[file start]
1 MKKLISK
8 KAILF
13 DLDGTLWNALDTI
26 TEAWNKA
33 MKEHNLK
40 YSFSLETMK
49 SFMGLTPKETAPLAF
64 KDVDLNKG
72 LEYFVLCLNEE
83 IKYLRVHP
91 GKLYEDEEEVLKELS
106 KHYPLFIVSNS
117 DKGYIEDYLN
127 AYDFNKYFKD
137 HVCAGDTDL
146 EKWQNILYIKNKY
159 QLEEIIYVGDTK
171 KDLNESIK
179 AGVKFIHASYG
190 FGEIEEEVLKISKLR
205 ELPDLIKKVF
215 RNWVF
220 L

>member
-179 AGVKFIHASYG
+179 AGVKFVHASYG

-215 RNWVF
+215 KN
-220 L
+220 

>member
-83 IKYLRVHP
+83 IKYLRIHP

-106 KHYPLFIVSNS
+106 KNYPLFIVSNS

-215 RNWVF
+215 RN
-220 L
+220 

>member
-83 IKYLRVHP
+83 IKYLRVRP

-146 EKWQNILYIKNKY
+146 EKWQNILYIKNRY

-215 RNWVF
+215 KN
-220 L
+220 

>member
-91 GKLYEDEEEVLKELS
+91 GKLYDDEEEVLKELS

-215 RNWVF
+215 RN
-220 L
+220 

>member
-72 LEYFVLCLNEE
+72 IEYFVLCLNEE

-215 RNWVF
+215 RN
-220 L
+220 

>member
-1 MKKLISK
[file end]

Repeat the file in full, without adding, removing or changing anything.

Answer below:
1 MKKLISK
8 KAILF
13 DLDGTLWNALDTI
26 TEAWNKA
33 MKEHNLK
40 YSFSLETMK
49 SFMGLTPKETAPLAF
64 KDVDLNKG
72 LEYFVLCLNEE
83 IKYLRVHP
91 GKLYEDEEEVLKELS
106 KHYPLFIVSNS
117 DKGYIEDYLN
127 AYDFNKYFKD
137 HVCAGDTDL
146 EKWQNILYIKNKY
159 QLEEIIYVGDTK
171 KDLNESIK
179 AGVKFIHASYG
190 FGEIEEEVLKISKLR
205 ELPDLIKKVF
215 RNWVF
220 L

>member
-179 AGVKFIHASYG
+179 AGVKFVHASYG

-215 RNWVF
+215 KN
-220 L
+220 

>member
-83 IKYLRVHP
+83 IKYLRIHP

-106 KHYPLFIVSNS
+106 KNYPLFIVSNS

-215 RNWVF
+215 RN
-220 L
+220 

>member
-83 IKYLRVHP
+83 IKYLRVRP

-146 EKWQNILYIKNKY
+146 EKWQNILYIKNRY

-215 RNWVF
+215 KN
-220 L
+220 

>member
-91 GKLYEDEEEVLKELS
+91 GKLYDDEEEVLKELS

-215 RNWVF
+215 RN
-220 L
+220 

>member
-72 LEYFVLCLNEE
+72 IEYFVLCLNEE

-215 RNWVF
+215 RN
-220 L
+220 

>member
-1 MKKLISK